No, Kids, We Don't Need Every New Gadget (Even Though I Secretly Want Them Too)

Electronics Technology
Image: Ryan Tir via Flickr
Image: Ryan Tir via Flickr

I watched the livestream of the last Apple event while the kids were at school, jotting down the details on the new iPhone 5S and C just as much for my son as for the article I wrote on the new phones. It was the first thing he asked when he got in the car at school pickup: what was the processing chip, did the new phones have the retina display, how many megapixels in the camera? He wanted to know everything about iOS7, and he moaned when he found out he had to wait about two weeks before he’d be able to swing by a store and hold these devices in his sweaty little palm. “Are we getting one?” he asked hopefully.

“Are you kidding me? Our phones are a year old,” I answered.

“But… they’re not an iPhone 5S.”

He’s right. Our phones, cutting edge only a year ago are now two generations behind. Our iPad is pre-Siri.

And to that end, they haven’t just outgrown games; they’ve outgrown gaming systems.

There is always a newer, shinier gadget on the horizon, especially at this time of year when manufacturers want to get your Christmas dollars. As an adult, it’s hard not to get swept up in believing that you need a new iPhone 5S (or even an iPhone 5C… in blue… since it’s pretty) when you hear all the cool things it can do that your current phone cannot. As a kid, it’s impossible not to believe that life will be magically different, as wonderful as those adults at Apple make it sound.

For those with a replenishing money tree in their backyard, obtaining every new phone, tablet, computer, and gaming system isn’t a big deal. For the rest of us, we need to pick and choose what will truly make our life easier and better and weigh that against cost and waste. And then explain to our kids why we’re not getting a gadget that promises to make them smarter while simultaneously making life happier, brighter, and more fun.

We get new phones when our current phones are on their last legs. When the battery no longer holds a charge for a whole day. When the operating system can no longer accept new updates. When it’s missing more than a few of the time-saving tasks that each new generation of phone brings to its user. The same goes for our computers: they’re replaced when our old computers cease to work effectively enough to perform the simple tasks we need them to do. Our iPad will be around until it burns out and dies a painless, gadget death. And that Wii is going to have to be good enough until it no longer allows us to jog around Wuhu Island.

This isn’t a new phenomenon; kids always wanting the next big thing. But the next big thing when I was growing up was a new set of Garbage Pail Kids or a new She-Ra action figure. The items we coveted the most were mostly reasonably priced (with the exception of those Cabbage Patch Kid dolls) and the technology moved at a snail’s pace. The same gaming system could carry you for years and years without any itch to replace it. Our telephones were just… telephones. And while we had a computer growing up, I certainly didn’t know about each incarnation of Apple computer, which came about every few years. (The Apple II sold for 16 straight years with very few changes!) Beyond that, even if I did know about a new piece of technology, I never expected us to get it. My parents either brought it home, or they didn’t. I certainly didn’t care what sort of technology they had.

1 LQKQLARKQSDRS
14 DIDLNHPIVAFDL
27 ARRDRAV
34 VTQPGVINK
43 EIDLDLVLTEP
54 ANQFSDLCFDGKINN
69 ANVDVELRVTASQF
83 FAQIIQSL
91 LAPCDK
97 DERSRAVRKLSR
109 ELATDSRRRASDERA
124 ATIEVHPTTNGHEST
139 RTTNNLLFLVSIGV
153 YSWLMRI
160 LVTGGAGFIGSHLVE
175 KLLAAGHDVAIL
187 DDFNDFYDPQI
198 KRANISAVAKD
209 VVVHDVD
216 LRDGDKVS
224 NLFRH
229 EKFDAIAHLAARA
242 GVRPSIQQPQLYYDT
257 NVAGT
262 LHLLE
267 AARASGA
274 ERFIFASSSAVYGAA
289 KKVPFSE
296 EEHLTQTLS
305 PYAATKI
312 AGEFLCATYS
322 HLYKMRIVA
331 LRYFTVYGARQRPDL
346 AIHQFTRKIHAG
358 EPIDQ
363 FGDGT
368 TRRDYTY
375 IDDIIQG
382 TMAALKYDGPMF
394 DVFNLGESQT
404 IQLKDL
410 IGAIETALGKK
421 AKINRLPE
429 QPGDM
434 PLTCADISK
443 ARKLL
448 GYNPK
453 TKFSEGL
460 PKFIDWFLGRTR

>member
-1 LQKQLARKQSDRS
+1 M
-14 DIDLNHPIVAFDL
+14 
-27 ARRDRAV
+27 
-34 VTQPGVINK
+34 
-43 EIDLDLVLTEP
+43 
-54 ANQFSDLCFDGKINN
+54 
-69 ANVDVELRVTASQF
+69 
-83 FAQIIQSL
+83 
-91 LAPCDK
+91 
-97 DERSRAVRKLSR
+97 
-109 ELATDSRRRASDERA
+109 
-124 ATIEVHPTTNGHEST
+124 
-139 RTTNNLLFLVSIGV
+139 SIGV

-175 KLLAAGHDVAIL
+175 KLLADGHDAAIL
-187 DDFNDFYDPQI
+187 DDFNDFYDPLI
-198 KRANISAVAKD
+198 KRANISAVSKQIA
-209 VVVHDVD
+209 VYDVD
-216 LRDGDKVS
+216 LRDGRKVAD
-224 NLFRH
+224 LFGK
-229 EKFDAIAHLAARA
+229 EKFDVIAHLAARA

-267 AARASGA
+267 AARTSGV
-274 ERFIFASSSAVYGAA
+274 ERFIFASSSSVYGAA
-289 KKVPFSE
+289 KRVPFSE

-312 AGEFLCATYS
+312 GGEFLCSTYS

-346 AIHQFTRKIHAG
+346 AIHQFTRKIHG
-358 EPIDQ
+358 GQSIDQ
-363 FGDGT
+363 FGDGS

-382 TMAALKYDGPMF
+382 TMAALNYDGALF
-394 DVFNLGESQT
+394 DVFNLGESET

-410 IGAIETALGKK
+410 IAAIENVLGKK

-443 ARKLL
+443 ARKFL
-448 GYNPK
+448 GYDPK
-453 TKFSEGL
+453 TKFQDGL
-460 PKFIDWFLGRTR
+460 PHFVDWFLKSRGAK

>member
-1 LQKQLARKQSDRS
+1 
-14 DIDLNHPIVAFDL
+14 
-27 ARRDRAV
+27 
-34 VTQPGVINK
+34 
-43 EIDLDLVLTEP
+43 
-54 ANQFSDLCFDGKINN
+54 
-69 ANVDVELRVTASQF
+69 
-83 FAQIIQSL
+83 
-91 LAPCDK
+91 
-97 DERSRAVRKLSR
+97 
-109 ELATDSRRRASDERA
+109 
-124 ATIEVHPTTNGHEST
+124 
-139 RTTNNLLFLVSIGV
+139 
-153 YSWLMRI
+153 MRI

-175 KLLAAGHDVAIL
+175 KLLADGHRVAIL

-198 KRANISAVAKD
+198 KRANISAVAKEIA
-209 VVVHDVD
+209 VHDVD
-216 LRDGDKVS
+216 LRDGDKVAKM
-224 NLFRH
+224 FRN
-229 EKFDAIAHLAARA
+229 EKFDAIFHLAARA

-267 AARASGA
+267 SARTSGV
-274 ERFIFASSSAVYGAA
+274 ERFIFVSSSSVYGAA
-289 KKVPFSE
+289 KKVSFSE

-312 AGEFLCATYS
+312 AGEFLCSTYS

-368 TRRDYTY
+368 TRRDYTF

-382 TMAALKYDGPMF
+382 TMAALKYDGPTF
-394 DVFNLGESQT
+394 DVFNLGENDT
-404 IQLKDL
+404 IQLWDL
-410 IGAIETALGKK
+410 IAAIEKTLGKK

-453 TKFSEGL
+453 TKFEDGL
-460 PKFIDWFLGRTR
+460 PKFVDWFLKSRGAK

I think the twins have accepted that we’re not getting the iPhone 5S, nor will we probably get the iPhone 6 whenever that is released. We may even be able to stretch past the iPhone 7 if the models keep coming in quick succession. I have relented and said we could go to the Apple store to gawk at the new devices. I’m sure there will be a lot of coveting and even more hinting (and outright statements) of how much an iPhone 5S could enhance our lives. And part of me believes the hype too. Part of me believes that I would be a more organized, more creative, happier person with the latest tool in my hand.

Luckily the part of me that believes that doesn’t have access to my wallet.

Do your kids covet each new gadget? Do you? And how do you decide when to upgrade when the models come at you fast and furious?

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2 thoughts on “No, Kids, We Don't Need Every New Gadget (Even Though I Secretly Want Them Too)

  1. My husband is barely one step above total Luddite, so no, we don’t get new/better/awesomer technology until I demand it. The kids aren’t old enough to notice (yet), though they’re already arguing with me about who owns the Kindle Fire (hint: not you, kiddo!), and who gets to play with the iPhone. And even though my last iMac (Ruby, Ruby, when will you be mine?) lasted almost a decade, this current iMac needs to be replaced, and SOON, but even though even Mr. No-Tech agrees, it’s just not in the budget cards right now. If you discover one of those money-tree things, please do let us know. Because then, yes, I will be keeping up with the latest tech trends as they come out!

    1. I know, I’ve been searching down this money tree and so far have come up short.

      I do feel that gadgets used to work for a lot longer. Now the memory is filled on the computer quickly, or programs don’t work with machines that are only a few years old, etc.

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